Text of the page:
“And Elohim said, “Let lights come to be in the expanse of the heavens to separate the day from the night, and let them be for signs and appointed times, and for days and years, and let them be for lights in the expanse of the heavens to give light on the earth.” And it came to be so. And Elohim made two great lights: the greater light to rule the day, and the lesser light to rule the night, and the stars. And Elohim set them in the expanse of the heavens to give light on the earth, and to rule over the day and over the night, and to separate the light from the darkness. And Elohim saw that it was good. And there came to be evening and there came to be morning, the fourth day.” ~Genesis 1:14-19
What word grabs your attention in Genesis 1:14-19?
Yes, you got it: LIGHT!
It is important to understand that the Creator put the LIGHTS
in the expanse of the heavens for:
2. Appointed Times
Obviously Signs are meant to be Seen!
The Greater Light (sun) governs the day.
The Lesser Light (moon) governs the night.
To Him who made great lights,
For His kindness is everlasting;
The sun to rule by day,
For His kindness is everlasting;
The moon and stars to rule by night,
For His kindness is everlasting. ~Psalm 136:7-9
The Appointed Times refer to the Creator’s Calendar. (Leviticus 23)
In many ways the sun and moon are like the 2 hands on clock determining the timing of different events on His Calendar.
One of those scheduled events are the New Moons!
“And in the day of your gladness, and in your appointed times, and at the beginning of your months, you shall blow the trumpets over your burnt offerings and over your peace offerings. And they shall be a remembrance for you before your Elohim. I am יהוה your Elohim.” ~Numbers 10:10
To better understand New Moons we should look closer at a few words that are in association with it.
First off, the Hebrew word for moon is yarach ירח Strong’s #H3394 and is used about 26 times and is the literal word for moon, but it can also refer to a “month” as well.
The Hebrew expression for New Moon or the Head of the Month is Rosh Chodesh or Rosh Chodeshim if referring to the Head of Month(s). As is the case in Exodus 12:1, 2:
“And יהוה spoke to Mosheh and to Aharon in the land of Mitsrayim, saying,“This month (Chodesh) is the beginning of months (Rosh Chodeshim) for you, it is the first month (Chodesh) of the year for you.” ~Exodus 12:1, 2
Rosh is Strong #H7218 ראש = head, chief, top, or beginning
It is also interesting to look at the meaning of each Hebrew letter that makes up Rosh:
ר = head
א = ox, strength, first
ש = teeth, fire (the shin literally look like “teeth of fire”)
We can also see the word “ash” אש which means “fire” contained within the word Rosh ראש.
We can see from the word Rosh that it could be represented as the:
Head – First – Fire, or the Beginning of Fire (fire obliviously produces light)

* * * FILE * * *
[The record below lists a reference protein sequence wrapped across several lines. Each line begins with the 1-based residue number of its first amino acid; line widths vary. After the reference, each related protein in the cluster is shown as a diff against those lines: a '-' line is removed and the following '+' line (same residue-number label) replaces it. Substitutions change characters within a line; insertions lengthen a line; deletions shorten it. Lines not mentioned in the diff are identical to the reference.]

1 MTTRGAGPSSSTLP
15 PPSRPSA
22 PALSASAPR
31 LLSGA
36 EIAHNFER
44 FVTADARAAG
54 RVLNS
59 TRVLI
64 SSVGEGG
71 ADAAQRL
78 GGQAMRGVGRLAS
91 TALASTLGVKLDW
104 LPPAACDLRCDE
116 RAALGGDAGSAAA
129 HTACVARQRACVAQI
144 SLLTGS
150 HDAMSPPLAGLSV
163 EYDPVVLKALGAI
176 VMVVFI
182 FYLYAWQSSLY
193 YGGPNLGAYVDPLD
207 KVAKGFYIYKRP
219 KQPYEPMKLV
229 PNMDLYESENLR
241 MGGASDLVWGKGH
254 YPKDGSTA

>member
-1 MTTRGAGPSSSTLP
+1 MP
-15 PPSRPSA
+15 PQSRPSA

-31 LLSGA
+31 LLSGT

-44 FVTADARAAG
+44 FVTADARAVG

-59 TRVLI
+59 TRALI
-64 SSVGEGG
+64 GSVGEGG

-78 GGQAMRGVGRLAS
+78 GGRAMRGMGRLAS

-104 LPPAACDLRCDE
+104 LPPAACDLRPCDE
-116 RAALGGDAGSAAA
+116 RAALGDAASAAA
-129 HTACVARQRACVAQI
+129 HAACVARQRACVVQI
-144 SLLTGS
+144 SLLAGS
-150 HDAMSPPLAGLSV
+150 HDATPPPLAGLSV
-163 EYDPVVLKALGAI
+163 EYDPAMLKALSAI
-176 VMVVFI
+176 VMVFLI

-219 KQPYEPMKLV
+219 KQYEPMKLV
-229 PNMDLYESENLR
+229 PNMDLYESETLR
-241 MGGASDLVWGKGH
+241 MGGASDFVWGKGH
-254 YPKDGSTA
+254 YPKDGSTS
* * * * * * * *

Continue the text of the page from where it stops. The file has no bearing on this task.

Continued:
The fuller meaning of Rosh Chodesh (New Moon):
The Beginning of the fire, the renewal of light, as a sharply polished splendid sword!
Many are unaware that the moon is the faithful witness in the sky that points to something much greater than often perceived:
“I will not violate My covenant, nor alter the word that has gone out of My lips. Once I have sworn by My set-apart-ness, I will not lie to David: His seed shall endure throughout the ages, and his throne as the sun before Me. It shall be established throughout the ages like the moon, like the faithful witness in the sky. Selah.” ~Psalms 89:34-37
The moon witnesses to the birth, death, and resurrection of יהושע Messiah!
(More on this later)
There is a LOT of historical information on the “sighting of the New Moon”, for the sake of time I’ll just list a few below:
Also Philo who was a prominent Jewish leader who lived in Alexandria from about 20 B.C.E. to about 50 C.E. and was a contemporary of both יהושע the Messiah and Paul. In his Treatise on the Special Laws, Book II, XI (41), Philo discusses the Scriptural observances. Note how he describes the new moon:
“[It] is that which comes after the conjunction, which… [is] the day of the new moon in each month.” In his detailed discussion of the new moon, Philo describes what constitutes a new moon: “…at the time of the new moon, the sun begins to illuminate the moon with a light which is visible to the outward senses, and then she displays her own beauty to the beholders.”
Determining the Hebrew Month
A Hebrew Month begins at the moment of sunset the evening the moon’s crescent first becomes potentially visible to the naked eye in Jerusalem, assuming ideal sighting conditions without smog, haze or clouds.
A great “tool” for determining Hebrew Months past, present, and future can be found by clicking on the picture below: